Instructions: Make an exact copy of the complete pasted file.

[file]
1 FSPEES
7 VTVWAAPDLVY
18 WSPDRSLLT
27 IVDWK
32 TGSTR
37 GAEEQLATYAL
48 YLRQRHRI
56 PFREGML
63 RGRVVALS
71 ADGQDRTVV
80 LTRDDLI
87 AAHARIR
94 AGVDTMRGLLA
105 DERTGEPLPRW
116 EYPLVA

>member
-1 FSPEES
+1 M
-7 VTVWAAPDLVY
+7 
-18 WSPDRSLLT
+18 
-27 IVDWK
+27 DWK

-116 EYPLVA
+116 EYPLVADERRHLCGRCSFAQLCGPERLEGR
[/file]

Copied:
1 FSPEES
7 VTVWAAPDLVY
18 WSPDRSLLT
27 IVDWK
32 TGSTR
37 GAEEQLATYAL
48 YLRQRHRI
56 PFREGML
63 RGRVVALS
71 ADGQDRTVV
80 LTRDDLI
87 AAHARIR
94 AGVDTMRGLLA
105 DERTGEPLPRW
116 EYPLVA

>member
-1 FSPEES
+1 M
-7 VTVWAAPDLVY
+7 
-18 WSPDRSLLT
+18 
-27 IVDWK
+27 DWK

-116 EYPLVA
+116 EYPLVADERRHLCGRCSFAQLCGPERLEGR